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Fred de Sam Lazaro
Fred de Sam Lazaro
One big challenge of being a foreign correspondent is to make the foreign less foreign, especially on issues that might seem esoteric or irrelevant to an American audience. The challenge was all the greater when we embarked on our report about obstetric fistula, a topic not often seen on television, especially during the dinner hour.
Fistula is a tear in the wall between the vagina and bladder (and sometimes the rectum), caused in most cases by prolonged obstructed labor, leaving the woman incontinent. Women are at especially high risk for fistula in some countries where early marriage is prevalent, their bodies not sufficiently mature for pregnancy.
It was once a common occurrence. The site of New York City’s Waldorf Astoria hotel began life in the 1867 as a fistula hospital. Prenatal care and Caesarian sections have made fistulas a rare occurrence in developed countries or most settings where births are aided by a skilled attendant. Yet it continues to be an unfortunate reality for many of the world’s poorest women.
A strong odor accompanies the affliction, making the women feel ostracized and embarassed, often into self-imposed isolation.
“I lost all my friends,” says Sarah Omega, 41, featured in our Dec. 27 broadcast report from Kenya. “When you just arrive (in a place) where people are seated, some of them hold their noses because of the bad odor and they start leaving that place one by one.”
“I couldn’t go to church,” she adds, a particularly painful consequence for a woman of deep faith, faith that ironically informed her medical predicament in so many different ways.
Omega became pregnant as a result of rape by her pastor when she was 19, she says, an assault she kept secret because her abuser threatened dire consequences if she ever reported it. She fled to live with a relative in a distant city.
“I was so scared I didn’t want to secure an abortion because of my faith,” she says. “So I kept the pregnancy.”
She experienced an excruciating 38 hours of labor, which left her with a stillborn baby boy and a fistula she endured through 12 years of anguished visits to providers who said they were unable to help her, two suicide attempts and eventually a psychiatric commitment to a hospital. Only there, when she met Dr. Hillary Mabeya, was she made aware of an option that’s been readily available for a long time in places where people can afford it; like New York in 1867: surgery.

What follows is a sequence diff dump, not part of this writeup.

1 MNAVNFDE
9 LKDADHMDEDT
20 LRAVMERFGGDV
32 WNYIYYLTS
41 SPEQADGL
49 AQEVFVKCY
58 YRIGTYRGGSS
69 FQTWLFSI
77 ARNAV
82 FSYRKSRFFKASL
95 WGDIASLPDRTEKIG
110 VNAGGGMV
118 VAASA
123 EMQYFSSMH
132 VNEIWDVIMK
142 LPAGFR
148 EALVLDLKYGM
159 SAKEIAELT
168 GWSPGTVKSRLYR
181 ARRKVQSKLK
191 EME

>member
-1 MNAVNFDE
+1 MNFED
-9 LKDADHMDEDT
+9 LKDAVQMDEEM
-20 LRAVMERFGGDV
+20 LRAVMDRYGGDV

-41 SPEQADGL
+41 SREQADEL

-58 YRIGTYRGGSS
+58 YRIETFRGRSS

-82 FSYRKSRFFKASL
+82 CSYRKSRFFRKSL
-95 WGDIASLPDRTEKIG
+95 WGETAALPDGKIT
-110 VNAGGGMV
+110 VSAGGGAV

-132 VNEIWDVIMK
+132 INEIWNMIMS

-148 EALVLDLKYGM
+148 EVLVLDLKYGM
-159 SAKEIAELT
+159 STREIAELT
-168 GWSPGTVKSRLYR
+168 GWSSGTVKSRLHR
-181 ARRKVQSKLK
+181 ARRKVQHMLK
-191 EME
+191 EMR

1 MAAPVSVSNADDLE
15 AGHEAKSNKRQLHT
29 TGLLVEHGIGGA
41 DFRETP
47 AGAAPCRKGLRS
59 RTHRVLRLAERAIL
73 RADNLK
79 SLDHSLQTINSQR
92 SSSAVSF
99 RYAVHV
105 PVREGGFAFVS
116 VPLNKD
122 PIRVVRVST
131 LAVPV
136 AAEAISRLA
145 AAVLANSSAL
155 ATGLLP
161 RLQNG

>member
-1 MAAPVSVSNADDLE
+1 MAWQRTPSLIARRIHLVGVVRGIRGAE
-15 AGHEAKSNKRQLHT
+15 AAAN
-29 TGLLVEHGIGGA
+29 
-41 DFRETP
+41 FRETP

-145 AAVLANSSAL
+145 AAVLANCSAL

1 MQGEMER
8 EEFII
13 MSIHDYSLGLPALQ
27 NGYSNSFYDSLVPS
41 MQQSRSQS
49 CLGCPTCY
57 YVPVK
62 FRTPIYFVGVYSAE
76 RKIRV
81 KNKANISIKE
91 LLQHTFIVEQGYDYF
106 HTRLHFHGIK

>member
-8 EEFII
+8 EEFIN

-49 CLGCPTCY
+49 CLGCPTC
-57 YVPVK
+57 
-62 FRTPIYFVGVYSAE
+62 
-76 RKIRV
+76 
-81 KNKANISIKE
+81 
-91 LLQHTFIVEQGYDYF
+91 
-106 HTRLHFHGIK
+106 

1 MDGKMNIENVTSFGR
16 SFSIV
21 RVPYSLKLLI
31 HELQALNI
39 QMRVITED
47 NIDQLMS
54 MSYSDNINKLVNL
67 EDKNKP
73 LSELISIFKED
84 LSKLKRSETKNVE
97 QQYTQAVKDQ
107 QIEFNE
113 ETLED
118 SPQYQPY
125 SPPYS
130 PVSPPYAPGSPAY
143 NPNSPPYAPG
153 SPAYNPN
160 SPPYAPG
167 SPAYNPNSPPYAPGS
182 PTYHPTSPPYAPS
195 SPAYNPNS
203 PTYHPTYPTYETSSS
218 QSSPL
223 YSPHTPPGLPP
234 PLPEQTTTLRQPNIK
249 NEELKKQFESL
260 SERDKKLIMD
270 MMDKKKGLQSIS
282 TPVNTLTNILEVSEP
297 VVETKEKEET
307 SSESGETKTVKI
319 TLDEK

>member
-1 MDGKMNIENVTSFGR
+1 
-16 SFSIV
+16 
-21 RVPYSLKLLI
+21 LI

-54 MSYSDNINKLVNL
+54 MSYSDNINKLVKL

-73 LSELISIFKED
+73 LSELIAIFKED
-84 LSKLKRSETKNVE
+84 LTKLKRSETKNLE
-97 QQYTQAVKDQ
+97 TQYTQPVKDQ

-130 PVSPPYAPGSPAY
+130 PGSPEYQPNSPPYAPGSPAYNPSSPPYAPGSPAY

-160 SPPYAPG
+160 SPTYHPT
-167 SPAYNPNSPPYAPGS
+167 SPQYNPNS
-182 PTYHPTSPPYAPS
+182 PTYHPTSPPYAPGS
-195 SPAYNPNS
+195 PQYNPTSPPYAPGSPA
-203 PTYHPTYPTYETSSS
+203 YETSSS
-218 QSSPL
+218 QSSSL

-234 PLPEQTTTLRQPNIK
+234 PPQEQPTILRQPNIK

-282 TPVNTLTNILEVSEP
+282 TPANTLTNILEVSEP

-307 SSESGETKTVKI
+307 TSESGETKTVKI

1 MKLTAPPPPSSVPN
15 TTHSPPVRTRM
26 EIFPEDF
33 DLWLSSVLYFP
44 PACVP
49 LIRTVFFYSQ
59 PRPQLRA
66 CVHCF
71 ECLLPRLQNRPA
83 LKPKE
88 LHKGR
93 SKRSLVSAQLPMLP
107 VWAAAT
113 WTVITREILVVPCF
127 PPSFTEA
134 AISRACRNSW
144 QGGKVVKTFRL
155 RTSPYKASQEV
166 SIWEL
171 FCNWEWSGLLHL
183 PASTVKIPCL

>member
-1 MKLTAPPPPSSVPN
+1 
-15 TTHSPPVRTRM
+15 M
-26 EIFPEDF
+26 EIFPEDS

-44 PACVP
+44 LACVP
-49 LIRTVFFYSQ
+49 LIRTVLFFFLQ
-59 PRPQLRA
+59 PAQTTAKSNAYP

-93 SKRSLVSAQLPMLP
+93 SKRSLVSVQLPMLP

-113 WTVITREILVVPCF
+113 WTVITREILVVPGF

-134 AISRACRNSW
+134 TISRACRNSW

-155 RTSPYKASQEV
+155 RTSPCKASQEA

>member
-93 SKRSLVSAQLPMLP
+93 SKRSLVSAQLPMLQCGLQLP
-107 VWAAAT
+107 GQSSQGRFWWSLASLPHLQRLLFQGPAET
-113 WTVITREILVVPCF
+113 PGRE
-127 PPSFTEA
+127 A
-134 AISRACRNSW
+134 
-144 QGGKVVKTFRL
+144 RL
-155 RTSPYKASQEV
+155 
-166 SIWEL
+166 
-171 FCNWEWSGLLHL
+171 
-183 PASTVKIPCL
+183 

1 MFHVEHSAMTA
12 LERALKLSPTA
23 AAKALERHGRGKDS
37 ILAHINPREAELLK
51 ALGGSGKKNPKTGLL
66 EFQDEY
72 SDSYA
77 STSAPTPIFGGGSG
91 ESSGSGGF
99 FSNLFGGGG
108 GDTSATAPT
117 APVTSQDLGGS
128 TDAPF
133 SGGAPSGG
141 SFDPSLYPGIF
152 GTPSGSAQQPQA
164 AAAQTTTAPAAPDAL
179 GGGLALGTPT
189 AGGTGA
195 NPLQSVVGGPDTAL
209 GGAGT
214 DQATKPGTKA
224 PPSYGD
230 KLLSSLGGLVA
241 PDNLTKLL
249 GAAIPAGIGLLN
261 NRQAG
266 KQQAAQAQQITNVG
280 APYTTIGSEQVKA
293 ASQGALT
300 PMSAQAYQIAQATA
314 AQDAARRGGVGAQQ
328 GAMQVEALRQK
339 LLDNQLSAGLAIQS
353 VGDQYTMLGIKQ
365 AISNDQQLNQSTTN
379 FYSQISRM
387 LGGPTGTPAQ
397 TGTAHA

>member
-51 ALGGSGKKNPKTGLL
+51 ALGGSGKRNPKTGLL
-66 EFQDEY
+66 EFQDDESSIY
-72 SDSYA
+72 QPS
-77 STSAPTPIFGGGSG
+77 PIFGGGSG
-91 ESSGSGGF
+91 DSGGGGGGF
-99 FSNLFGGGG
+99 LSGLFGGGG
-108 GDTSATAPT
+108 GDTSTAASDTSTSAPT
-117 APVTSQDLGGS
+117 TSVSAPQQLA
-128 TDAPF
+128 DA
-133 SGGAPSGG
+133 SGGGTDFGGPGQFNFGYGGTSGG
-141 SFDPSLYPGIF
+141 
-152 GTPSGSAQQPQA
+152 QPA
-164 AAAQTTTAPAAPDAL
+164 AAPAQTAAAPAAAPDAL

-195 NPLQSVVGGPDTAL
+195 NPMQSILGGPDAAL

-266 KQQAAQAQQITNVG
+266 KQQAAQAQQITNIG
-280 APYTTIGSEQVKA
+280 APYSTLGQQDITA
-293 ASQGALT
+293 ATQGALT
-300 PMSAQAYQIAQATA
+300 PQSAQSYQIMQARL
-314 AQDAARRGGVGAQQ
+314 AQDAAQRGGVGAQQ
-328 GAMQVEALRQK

Obstetrician Mabeya is one of a handful of surgeons performing fistula repairs in Kenya. Quiet and understated, his passion is displayed most vividly in a schedule of some 45 procedures every week, training a number of younger surgeons.
Photograph of Sarah Omega, her husband Kennedy Otieno and their daughter, Jade
Now Sarah Omega is an emissary for the cause — trying to bring women to surgery at the new hospital built for Mabeya in the western Kenyan city of Eldoret. Care is provided at no charge, all supported by the California-based charity, Fistula Foundation. Their campaign, with other local groups, includes public rallies to explain the medical basis for the “curse” visited upon so many women and attack the social stigma they endure in painful solitude.
As with so many public health paradoxes in low-income countries, fistula is easily preventable, fixed in most cases for just $350 per operation and yet widely inevitable. Women, particularly in rural areas, lack access to skilled birthing care. Many, as in Sarah Omega’s case, are too poor to afford transportation to a health care facility. In some countries, like Ethiopia, a tradition of early marriage adds further complication and numbers. Young brides, their bodies not fully developed, are at high risk for complications during pregnancy and labor.
The Fistula Foundation hopes to expand its efforts across several African countries in the years ahead, including Ethiopia, home of the pioneering Hamlin Fistula hospital, where I had the opportunity to visit in 2011.
For her part, Sarah Omega says she offers the hope of healing and a better life to the women she counsels, including her own post-op happily-ever-after.
Unlike many fistula sufferers, who are abandoned by their partners or husbands, she found a committed partner after her surgery and was able to conceive a child. Their daughter, Jade, now 3, was delivered by C-section by Mabeya. It was a vindication of her enduring faith, she says:
“I remember at some point saying ‘God, if you will give me a baby that baby will erase the pain I have gone through in this life.’”
Fred de Sam Lazaro is director of the Under-Told Stories Project at the University of St. Thomas in Minnesota, a program that combines international journalism and teaching. He has served with the PBS NewsHour since 1985 and is a regular contributor and substitute anchor for PBS' Religion and Ethics Newsweekly.
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